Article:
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Top teachers

Wednesday, November 12, 2014 - 11:25
Accountancy Lecturer Frederique Bouilheres received Teaching Award from RMIT Vietnam President Professor Gael McDonald.
Hanoi-based Professional Communication Lecturer Linda Nguyen received Teaching Award from RMIT Vietnam President Professor Gael McDonald.

RMIT University Vietnam's 2014 Teaching Awards recipients announced.

Accountancy lecturer Frederique Bouilheres and Professional Communication lecturer Linda Nguyen have been recognised for excellence in teaching and learning through this year's RMIT University Vietnam Teaching Awards.

Before a crowd at the finale of the recent Teaching and Learning Showcase, Director of Teaching and Learning Associate Professor Anne Herbert announced Bouilheres and Nguyen had been chosen after a rigorous selection process.

"This year as usual the call for nominations attracted great interest and enthusiasm - more than 60 individual teachers were nominated by students and fellow staff to be considered for an award," Associate Professor Herbert said.

"The RMIT Vietnam Teaching Award has been a special and long-standing honour among the university community since it started in 2006. Overall, 593 teaching staff have been nominated by their students and colleagues, 123 have chosen to apply and reflect on their good work, and 18 distinguished staff members have been awarded for exemplary work in enhancing the student experience."

With almost seven years of teaching at RMIT Vietnam under her belt, Bouilheres has managed to largely turn around low levels of student motivation and engagement in her accountancy courses by actively and inclusively engaging students in learning.

"My first reaction when told I had won was that I had misunderstood it. And then I thought if they needed my name on a certificate, it probably meant I had understood correctly," she said.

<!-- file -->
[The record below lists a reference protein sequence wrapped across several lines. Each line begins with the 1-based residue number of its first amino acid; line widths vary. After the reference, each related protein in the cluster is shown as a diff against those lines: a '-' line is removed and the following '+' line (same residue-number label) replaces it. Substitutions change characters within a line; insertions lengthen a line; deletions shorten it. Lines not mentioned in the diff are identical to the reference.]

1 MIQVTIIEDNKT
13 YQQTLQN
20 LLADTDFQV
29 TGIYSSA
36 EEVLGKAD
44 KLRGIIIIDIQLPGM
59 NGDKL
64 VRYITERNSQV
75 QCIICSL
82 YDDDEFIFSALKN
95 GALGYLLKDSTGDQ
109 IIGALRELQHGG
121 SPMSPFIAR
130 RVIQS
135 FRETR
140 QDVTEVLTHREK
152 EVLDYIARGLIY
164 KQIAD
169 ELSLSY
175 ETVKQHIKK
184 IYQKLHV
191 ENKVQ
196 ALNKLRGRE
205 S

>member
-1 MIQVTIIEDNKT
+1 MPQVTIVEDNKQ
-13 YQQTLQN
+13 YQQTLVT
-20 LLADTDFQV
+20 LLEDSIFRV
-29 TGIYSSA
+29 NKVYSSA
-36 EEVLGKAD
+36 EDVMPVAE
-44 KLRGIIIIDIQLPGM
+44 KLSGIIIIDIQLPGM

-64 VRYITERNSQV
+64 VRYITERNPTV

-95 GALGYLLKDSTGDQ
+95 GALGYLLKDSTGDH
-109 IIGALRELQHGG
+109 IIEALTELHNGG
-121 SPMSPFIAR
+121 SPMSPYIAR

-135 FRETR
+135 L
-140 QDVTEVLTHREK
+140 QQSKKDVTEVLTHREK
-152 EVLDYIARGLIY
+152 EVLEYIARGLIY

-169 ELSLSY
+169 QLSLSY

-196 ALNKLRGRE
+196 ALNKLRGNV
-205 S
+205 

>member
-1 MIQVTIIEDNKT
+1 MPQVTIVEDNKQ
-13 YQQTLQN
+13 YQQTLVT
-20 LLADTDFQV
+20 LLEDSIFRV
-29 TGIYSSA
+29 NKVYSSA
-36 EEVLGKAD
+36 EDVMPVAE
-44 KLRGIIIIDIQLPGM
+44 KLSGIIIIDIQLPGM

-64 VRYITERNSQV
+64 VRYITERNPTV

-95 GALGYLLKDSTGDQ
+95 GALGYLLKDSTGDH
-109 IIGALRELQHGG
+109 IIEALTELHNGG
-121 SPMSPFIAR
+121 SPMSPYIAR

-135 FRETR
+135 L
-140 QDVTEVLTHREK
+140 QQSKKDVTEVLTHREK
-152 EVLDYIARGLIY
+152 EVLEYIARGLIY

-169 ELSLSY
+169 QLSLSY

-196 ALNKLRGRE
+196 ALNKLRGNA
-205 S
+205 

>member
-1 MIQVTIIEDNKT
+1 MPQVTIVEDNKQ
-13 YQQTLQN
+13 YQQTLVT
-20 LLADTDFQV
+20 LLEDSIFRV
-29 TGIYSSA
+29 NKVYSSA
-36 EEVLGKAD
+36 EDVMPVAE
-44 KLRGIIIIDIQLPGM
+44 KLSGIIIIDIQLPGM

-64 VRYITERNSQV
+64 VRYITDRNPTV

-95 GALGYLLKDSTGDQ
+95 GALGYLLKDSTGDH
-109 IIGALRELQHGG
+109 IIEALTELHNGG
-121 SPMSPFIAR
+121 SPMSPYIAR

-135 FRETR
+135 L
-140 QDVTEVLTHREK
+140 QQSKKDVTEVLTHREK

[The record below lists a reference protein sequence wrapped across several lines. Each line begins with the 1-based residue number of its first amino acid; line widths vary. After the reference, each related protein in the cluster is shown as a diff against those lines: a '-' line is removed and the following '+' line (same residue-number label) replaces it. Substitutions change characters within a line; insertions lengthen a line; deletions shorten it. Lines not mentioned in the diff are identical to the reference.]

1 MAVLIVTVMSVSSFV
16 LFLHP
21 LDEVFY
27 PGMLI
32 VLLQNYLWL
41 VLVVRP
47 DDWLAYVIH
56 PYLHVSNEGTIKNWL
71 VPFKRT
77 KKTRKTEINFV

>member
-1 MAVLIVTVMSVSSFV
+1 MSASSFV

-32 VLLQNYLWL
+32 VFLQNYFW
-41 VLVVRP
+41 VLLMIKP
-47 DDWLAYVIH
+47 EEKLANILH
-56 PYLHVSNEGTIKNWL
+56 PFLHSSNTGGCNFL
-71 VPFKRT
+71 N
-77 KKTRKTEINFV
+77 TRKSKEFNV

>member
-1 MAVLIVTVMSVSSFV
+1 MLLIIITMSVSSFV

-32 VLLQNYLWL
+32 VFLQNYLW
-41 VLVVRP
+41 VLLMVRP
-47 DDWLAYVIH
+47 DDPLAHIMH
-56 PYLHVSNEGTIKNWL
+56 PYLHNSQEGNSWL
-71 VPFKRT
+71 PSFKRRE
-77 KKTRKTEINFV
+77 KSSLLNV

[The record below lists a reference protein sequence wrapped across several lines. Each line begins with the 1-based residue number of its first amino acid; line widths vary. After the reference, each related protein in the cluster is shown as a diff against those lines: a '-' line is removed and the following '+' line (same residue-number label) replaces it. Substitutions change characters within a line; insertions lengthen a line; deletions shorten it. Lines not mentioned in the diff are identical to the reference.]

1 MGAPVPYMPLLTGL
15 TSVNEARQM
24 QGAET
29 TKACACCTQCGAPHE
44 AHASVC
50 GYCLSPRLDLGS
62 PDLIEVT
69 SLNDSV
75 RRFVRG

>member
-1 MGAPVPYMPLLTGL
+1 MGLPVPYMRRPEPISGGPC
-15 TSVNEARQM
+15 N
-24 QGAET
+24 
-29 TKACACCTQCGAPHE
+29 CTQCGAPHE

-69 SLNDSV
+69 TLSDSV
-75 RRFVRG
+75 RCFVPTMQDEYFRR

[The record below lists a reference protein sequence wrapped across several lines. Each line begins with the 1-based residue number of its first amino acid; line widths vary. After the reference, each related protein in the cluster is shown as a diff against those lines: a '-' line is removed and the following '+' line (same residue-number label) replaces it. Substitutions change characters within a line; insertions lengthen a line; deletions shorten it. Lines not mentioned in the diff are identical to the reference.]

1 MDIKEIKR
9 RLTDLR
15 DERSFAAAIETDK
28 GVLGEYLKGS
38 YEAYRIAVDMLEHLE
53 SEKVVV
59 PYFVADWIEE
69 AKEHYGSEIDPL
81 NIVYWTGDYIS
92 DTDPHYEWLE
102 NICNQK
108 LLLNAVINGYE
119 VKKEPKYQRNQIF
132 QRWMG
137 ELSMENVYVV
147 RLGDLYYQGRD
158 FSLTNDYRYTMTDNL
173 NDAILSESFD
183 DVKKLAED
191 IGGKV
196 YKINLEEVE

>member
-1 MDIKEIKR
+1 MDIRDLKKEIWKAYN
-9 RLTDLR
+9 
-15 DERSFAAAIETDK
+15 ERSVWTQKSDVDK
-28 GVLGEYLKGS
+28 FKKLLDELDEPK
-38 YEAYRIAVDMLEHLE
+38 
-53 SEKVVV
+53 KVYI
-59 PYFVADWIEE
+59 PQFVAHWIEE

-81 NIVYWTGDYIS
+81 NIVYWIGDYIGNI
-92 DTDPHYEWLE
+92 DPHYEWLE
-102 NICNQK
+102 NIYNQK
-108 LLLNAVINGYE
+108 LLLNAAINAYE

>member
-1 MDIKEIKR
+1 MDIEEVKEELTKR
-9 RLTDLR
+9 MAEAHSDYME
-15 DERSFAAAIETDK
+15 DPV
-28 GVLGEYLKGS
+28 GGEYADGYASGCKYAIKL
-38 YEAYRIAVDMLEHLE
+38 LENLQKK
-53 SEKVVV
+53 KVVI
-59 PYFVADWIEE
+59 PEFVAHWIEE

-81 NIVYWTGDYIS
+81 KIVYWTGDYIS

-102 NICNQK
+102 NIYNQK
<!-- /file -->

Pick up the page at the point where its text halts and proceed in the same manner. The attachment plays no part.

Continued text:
"What I think the panel liked in my application is the fact I am trying to innovate in terms of teaching practice and feedback and, in particular, by using blended learning. I am quite keen to use new technologies to see how students respond and most of the time the responses are positive so I keep trying new things. It's very much a trial and error process.

"For example, I started recording short instructional videos a few years ago, then more recently I started using Google Doc to provide formative feedback and I also use videos for summative feedback. I think the mix of visual and audio support is what students appreciate."

Hanoi-based lecturer Linda Nguyen is committed to supporting students' learning, with particular focuses on transitioning students from high school in Vietnam to university life and from their studies to industry. She particularly uses learning activities that simulate real work and with her contacts in the PR industry provides the students with live projects to serve specific commercial requests.

The panel appreciated how she designs and uses innovative puzzles and games to check students' understanding and fosters sustained dialogue between students to promote critical thinking.

"I always think it's important to create interactions between the teaching content/materials and the students because that's the best way to help them comprehend knowledge and make learning more motivational. When it comes to good teaching, I believe it's not about us (teachers), it's all about the students, they're the focus of every word we say, every activity we facilitate," Nguyen said.